Pena said she is currently targeting an Octagon return in “maybe eight months to a year,” although she admitted that her goals may be a tad too ambitious. All of this is new for her, after all.
“It’s kinda a difficult thing because I’ve never given birth, and all of my sisters have given birth and their timelines are different,” Pena said. “With me coming from a professional athlete aspect, I think it’s a little bit different because I’m used to working out, I’m used to being in camp all of the time. So I think for me, I set a little goal for myself, and then when someone asks what my goal is and when I’ll come back, they just kinda giggle to themselves, and then their wife comes walking by, they’re like, ‘Haha, she thinks she’s going to take a fight in eight months,’ and the wife kinda chokes and laughs too. So I’m like, ‘Is that too soon? Am I being unrealistic?’
“So I don’t know, but I think the most important thing for me is, this is the very first time that I’m having my first baby, and I think that the bonding that you make with your child within the first year is so important, and I don’t want to be rushing so crazy back to the sense where I’m like, it’s selfish, in a camp where I’m like, ‘Screw you, baby. I’ve got to get in the Octagon and go get in a fistfight.’ I want to make sure that my baby is loved and that I have everything scheduled, and to make sure that I can deal with the pressures of being a mother. Then if I can add more onto that, then I will.”
When Pena does return, she’ll return to a bantamweight division that may look very different from the one she left in Jan. 2017.
Back then, before her UFC on FOX 23 fight against Shevchenko, Pena was being discussed as one of the top contenders for the women’s 135-pound title. She ended up losing that contest due to a stunning second-round armbar from the decorated striker. Pena admitted the manner of the loss left her “pretty heartbroken,” and now she intends to prove something to herself once she is able to come back next year.
“I think that I focused a little too much on putting my sights ahead of me, that I probably shouldn’t have done,” Pena said. “Everyone kept talking about the title fight, the title fight, the title fight, and I had made some comments kinda being an a-hole, and I was getting responses like, ‘Yeah, we love it, keep that going.’ And I just kinda felt like, overall, I wasn’t staying true to who I was, and I think that I just kept focusing too much getting to the title, as opposed to looking at the fight that was right in front of me. And I think that it showed in my fight. I was overzealous, I was crazy, thinking, ‘Okay, if I can just get this fight to the ground, I’ve got it.’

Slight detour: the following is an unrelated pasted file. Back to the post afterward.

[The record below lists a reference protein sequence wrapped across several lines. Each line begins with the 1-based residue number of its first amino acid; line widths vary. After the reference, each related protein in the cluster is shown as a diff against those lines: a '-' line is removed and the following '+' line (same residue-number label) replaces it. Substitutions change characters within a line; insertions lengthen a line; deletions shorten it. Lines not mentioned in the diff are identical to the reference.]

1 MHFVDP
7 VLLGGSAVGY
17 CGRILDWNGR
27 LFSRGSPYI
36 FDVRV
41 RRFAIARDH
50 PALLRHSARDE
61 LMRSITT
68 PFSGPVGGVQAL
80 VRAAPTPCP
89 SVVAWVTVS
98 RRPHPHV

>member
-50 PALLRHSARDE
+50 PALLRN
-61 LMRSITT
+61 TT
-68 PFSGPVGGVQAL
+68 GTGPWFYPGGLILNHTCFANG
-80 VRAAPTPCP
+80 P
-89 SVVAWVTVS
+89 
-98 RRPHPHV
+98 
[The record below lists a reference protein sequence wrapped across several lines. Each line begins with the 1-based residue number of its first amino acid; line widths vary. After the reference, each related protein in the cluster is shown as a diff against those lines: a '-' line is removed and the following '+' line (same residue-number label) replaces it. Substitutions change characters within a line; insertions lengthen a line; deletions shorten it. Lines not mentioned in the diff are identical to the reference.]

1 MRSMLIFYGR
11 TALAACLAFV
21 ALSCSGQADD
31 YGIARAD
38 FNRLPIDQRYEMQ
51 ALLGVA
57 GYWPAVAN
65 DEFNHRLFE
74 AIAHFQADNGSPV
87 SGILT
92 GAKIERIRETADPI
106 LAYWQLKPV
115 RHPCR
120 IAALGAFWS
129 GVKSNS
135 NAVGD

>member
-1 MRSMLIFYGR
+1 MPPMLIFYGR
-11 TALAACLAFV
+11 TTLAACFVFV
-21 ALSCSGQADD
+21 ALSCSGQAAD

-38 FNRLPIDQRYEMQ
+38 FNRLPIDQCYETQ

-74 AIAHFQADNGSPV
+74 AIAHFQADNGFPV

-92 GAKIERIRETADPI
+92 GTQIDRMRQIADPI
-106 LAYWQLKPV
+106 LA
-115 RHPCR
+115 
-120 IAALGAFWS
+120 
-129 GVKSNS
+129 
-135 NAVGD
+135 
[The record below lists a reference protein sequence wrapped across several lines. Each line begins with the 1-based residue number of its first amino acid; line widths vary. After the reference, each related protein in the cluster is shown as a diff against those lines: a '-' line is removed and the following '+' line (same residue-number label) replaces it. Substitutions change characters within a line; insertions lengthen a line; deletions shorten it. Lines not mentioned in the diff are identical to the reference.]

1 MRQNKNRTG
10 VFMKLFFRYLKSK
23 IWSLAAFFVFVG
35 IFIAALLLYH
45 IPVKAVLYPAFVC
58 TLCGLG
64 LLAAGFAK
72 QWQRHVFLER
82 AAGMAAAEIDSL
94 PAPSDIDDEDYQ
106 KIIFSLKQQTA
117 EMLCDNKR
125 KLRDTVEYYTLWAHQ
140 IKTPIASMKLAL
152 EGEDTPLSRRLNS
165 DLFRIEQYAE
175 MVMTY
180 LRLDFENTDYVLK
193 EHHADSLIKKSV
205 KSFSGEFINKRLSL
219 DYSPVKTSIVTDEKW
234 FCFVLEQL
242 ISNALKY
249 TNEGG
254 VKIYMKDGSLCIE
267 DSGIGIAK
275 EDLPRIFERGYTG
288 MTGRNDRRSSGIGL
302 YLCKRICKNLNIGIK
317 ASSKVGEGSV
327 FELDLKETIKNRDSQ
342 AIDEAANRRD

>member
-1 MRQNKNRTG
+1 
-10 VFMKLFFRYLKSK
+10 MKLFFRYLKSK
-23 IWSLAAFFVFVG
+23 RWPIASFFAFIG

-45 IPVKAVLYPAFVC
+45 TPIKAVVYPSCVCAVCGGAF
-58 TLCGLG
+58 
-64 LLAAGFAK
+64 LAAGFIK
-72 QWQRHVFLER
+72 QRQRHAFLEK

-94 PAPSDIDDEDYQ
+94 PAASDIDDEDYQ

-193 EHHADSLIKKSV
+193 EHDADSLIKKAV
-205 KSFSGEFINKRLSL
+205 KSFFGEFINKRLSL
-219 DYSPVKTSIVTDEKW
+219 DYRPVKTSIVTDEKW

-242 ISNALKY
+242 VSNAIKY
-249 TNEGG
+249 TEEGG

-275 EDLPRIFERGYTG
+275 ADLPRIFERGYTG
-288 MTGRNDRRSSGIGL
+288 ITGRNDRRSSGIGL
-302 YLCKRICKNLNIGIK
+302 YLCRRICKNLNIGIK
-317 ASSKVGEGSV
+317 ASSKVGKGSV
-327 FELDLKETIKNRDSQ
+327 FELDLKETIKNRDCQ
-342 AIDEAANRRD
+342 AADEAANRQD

“I wasn’t assuming that a 17-time Muay Thai world champion had good submissions and stuff, and I just think that I was just more focused on punching a hole through her face than being smart and squaring up and doing what I needed to do and what I know I can do. So, in the back of my mind, I think, I really want to get back to the division to prove to myself that I’m better than that and it wasn’t a thing that is going to define me as a fighter. I think that it took me awhile to come to terms with the fact that I had lost, because I’m sure I cried for like three-and-a-half hours after I lost, and no one could talk to me and I was just a freaking wreck. But otherwise, I definitely think that I’m over it and I’m happy.
“I lost to Valentina that night, but I feel like I won more. I won a wonderful fiancée, who treats me amazingly, like a queen. And I won a baby, a gift of life, and a blessing from God. So at the end of the day, I think I truly won more.”